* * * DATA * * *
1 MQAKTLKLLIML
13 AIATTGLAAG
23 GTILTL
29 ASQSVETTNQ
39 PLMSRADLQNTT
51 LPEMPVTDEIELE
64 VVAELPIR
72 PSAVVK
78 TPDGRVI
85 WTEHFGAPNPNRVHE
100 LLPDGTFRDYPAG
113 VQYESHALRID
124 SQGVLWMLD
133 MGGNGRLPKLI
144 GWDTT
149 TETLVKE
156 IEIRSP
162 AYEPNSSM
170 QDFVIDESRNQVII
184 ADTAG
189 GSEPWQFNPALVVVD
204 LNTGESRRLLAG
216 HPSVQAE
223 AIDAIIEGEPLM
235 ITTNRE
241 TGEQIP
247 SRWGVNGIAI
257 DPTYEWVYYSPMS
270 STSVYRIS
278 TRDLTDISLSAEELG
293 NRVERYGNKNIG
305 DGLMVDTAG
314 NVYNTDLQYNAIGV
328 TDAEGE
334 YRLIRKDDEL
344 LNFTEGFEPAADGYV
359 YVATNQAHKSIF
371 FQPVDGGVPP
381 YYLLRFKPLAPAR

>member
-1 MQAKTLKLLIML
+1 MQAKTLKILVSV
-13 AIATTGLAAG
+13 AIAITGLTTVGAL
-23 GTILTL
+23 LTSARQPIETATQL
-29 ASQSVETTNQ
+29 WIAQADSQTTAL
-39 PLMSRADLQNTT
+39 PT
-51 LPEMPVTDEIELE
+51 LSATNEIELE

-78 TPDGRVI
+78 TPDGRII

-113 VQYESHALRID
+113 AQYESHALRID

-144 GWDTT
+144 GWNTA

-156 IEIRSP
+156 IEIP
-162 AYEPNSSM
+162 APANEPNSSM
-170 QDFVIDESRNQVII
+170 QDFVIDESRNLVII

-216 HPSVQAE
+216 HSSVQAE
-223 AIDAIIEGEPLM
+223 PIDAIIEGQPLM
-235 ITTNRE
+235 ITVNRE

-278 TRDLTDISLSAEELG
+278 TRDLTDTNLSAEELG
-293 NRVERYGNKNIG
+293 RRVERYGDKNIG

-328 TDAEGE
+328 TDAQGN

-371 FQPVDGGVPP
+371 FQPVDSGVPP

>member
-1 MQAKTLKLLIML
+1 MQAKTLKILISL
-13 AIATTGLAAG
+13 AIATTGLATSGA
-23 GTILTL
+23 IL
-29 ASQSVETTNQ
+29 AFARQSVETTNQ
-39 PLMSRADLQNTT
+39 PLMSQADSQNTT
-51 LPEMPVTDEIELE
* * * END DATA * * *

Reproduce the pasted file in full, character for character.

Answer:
1 MQAKTLKLLIML
13 AIATTGLAAG
23 GTILTL
29 ASQSVETTNQ
39 PLMSRADLQNTT
51 LPEMPVTDEIELE
64 VVAELPIR
72 PSAVVK
78 TPDGRVI
85 WTEHFGAPNPNRVHE
100 LLPDGTFRDYPAG
113 VQYESHALRID
124 SQGVLWMLD
133 MGGNGRLPKLI
144 GWDTT
149 TETLVKE
156 IEIRSP
162 AYEPNSSM
170 QDFVIDESRNQVII
184 ADTAG
189 GSEPWQFNPALVVVD
204 LNTGESRRLLAG
216 HPSVQAE
223 AIDAIIEGEPLM
235 ITTNRE
241 TGEQIP
247 SRWGVNGIAI
257 DPTYEWVYYSPMS
270 STSVYRIS
278 TRDLTDISLSAEELG
293 NRVERYGNKNIG
305 DGLMVDTAG
314 NVYNTDLQYNAIGV
328 TDAEGE
334 YRLIRKDDEL
344 LNFTEGFEPAADGYV
359 YVATNQAHKSIF
371 FQPVDGGVPP
381 YYLLRFKPLAPAR

>member
-1 MQAKTLKLLIML
+1 MQAKTLKILVSV
-13 AIATTGLAAG
+13 AIAITGLTTVGAL
-23 GTILTL
+23 LTSARQPIETATQL
-29 ASQSVETTNQ
+29 WIAQADSQTTAL
-39 PLMSRADLQNTT
+39 PT
-51 LPEMPVTDEIELE
+51 LSATNEIELE

-78 TPDGRVI
+78 TPDGRII

-113 VQYESHALRID
+113 AQYESHALRID

-144 GWDTT
+144 GWNTA

-156 IEIRSP
+156 IEIP
-162 AYEPNSSM
+162 APANEPNSSM
-170 QDFVIDESRNQVII
+170 QDFVIDESRNLVII

-216 HPSVQAE
+216 HSSVQAE
-223 AIDAIIEGEPLM
+223 PIDAIIEGQPLM
-235 ITTNRE
+235 ITVNRE

-278 TRDLTDISLSAEELG
+278 TRDLTDTNLSAEELG
-293 NRVERYGNKNIG
+293 RRVERYGDKNIG

-328 TDAEGE
+328 TDAQGN

-371 FQPVDGGVPP
+371 FQPVDSGVPP

>member
-1 MQAKTLKLLIML
+1 MQAKTLKILISL
-13 AIATTGLAAG
+13 AIATTGLATSGA
-23 GTILTL
+23 IL
-29 ASQSVETTNQ
+29 AFARQSVETTNQ
-39 PLMSRADLQNTT
+39 PLMSQADSQNTT
-51 LPEMPVTDEIELE